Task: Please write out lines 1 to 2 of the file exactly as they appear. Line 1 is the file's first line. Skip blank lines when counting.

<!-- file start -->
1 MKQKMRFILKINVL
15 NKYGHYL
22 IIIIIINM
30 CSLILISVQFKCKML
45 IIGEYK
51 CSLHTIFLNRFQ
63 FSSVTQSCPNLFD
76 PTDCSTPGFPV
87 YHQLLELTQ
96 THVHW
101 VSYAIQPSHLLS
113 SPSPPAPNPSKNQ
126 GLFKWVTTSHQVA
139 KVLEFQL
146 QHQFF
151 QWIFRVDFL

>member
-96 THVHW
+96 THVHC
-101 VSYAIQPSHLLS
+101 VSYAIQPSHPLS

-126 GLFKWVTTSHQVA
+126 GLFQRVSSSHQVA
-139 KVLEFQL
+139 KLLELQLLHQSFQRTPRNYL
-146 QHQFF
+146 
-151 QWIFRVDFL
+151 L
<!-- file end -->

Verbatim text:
1 MKQKMRFILKINVL
15 NKYGHYL